Or rather, the particular form of Zionism that faithfully followed US foreign policy from the 1960s was an aberration for progressive Jews in the US argue two writers from JVP; now the young generation can’t accept that their politics makes an exception of Israel.
For Jews in Europe and the USA, Israel no longer stands as either the sacred and redemptive destination or the only safe homeland. Outside Israel, argues Alan Wolfe, Jews can better continue their tradition as bearers of universal values and enlightened religion.
Another comment this week on the disaster that is Netanyahu’s government; by continuing to clobber the Palestinians, ignore all law, all criticism, by pushing the basic law bill he has lost all popular support from all but the fanatical right. Alon Ben-Meir’s indictment.
Things are looking difficult for Israel’s current expansionist policy when even its most loyal backer considers action rather than warning words reports Barak Ravid. Israel’s isolation is becoming complete as European parliaments and the White House say they have had enough of Israeli obduracy and contempt for peace, Haaretz editorial.
Uri Avnery asks us not to despair at the thought that the next election will bring a further shift to the right in Israel. The government is now pushing such right-wing legislation through the Knesset that it’s increasing the chances of creating a centre-left coalition. If not, it’s ‘A racist Israel of inequality, engaged in an endless war and increasingly subject to the rule of fundamentalist rabbis.’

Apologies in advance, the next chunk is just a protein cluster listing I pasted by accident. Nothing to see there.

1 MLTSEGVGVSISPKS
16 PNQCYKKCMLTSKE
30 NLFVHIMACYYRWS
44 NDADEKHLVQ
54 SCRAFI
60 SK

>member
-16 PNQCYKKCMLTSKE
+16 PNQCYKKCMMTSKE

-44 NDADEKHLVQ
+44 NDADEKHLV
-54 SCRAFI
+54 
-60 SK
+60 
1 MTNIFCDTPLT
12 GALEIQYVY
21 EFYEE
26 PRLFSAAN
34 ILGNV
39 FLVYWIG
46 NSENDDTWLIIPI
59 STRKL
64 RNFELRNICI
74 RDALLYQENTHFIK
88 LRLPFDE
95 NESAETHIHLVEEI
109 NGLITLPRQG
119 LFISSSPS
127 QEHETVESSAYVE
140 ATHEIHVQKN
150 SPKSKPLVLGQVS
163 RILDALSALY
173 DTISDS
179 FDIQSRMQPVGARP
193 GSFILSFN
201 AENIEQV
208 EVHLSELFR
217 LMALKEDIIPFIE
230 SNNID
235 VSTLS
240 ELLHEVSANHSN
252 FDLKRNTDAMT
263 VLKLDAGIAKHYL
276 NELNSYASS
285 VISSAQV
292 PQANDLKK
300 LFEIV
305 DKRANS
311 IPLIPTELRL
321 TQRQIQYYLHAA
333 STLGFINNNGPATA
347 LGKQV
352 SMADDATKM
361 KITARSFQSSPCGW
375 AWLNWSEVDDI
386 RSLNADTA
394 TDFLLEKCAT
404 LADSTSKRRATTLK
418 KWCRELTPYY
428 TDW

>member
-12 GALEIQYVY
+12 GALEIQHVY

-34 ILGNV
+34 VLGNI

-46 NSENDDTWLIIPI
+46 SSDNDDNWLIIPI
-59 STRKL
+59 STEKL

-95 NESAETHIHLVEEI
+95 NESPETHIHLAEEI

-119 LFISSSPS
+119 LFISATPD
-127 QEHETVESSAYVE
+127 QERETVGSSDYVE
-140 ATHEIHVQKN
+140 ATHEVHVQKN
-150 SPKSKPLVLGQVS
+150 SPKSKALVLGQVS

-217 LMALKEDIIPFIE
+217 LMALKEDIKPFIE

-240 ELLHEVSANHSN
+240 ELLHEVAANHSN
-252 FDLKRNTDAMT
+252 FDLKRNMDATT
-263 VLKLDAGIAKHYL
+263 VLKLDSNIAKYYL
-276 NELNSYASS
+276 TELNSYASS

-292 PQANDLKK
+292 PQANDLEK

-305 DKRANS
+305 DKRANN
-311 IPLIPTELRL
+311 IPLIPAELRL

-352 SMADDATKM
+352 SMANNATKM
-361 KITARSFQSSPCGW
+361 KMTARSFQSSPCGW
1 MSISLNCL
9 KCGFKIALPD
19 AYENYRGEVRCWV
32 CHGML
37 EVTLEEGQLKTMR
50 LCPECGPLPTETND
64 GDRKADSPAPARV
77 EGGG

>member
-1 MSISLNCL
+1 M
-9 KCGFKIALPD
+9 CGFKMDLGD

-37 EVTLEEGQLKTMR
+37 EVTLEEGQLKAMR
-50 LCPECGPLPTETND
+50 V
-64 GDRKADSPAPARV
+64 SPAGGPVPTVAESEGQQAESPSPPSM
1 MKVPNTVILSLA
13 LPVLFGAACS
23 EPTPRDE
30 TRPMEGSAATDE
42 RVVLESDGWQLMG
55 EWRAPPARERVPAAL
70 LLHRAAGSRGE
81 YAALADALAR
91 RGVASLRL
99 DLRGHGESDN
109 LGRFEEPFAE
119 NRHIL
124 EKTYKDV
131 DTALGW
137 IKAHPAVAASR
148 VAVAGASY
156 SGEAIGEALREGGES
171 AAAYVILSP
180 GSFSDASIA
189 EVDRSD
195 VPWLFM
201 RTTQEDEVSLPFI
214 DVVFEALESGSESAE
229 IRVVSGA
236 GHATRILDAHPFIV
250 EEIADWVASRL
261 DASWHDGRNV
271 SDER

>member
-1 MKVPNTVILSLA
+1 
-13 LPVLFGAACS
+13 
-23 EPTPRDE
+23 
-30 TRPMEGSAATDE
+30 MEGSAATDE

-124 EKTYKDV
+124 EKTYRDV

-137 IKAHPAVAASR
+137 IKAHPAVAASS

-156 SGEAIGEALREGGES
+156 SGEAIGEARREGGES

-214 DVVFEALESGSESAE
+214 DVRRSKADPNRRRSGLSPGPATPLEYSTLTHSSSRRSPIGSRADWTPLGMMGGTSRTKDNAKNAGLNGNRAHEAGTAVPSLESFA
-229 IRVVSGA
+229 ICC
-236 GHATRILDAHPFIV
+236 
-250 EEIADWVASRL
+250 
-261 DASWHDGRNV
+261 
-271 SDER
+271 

Ramzy Baroud, pondering on Palestinian resistance, is very taken with the American Hunger Games, a series of novels and films. They tell the age-old, cross-cultural story in which heroic people fight back against a cruel and powerful dictator for whom the people must be either dead or slaves.
Two old friends, Arab-Israeli Sayed Kashua and Jewish-Israeli Etgar Keret write to each other about their feelings about living in Israel, and being an ex-pat – Sayed has moved to the US. Both are horrified by the violence in Israel. Could a 3-state solution be the answer – the State of Israel, the State of Palestine, and the Republic of Force-Is-the-Only-Language-They-Understand?
Citizen anger and disillusionment with elections is now common-place. Anger at government’s failure to deliver change, realism about the limited powers of a nation-state, hopelessness about politics? Shlomi Eldar on the debate amongst Israeli Arabs.
Being black and liberal was not quite enough to unite all the US’s illiberal factions to block the election of President Obama. There is only one force powerful enough to bring them together says Philip Weiss and that is Israel at a Zionist Organization gala.
PM Netanyahu’s hardline stance on protesters in Jerusalem has so alarmed those who want peace in the region – Kerry, the king of Jordan, President Abbas and, by phone, President al-Sisi – that he got Netanyahu to confer with them and agree to allowing men under 50 to visit Al Aqsa mosque. Daoud Kuttab doubts if this outside intervention isn’t too little too late for a PM who cannot see the dangers.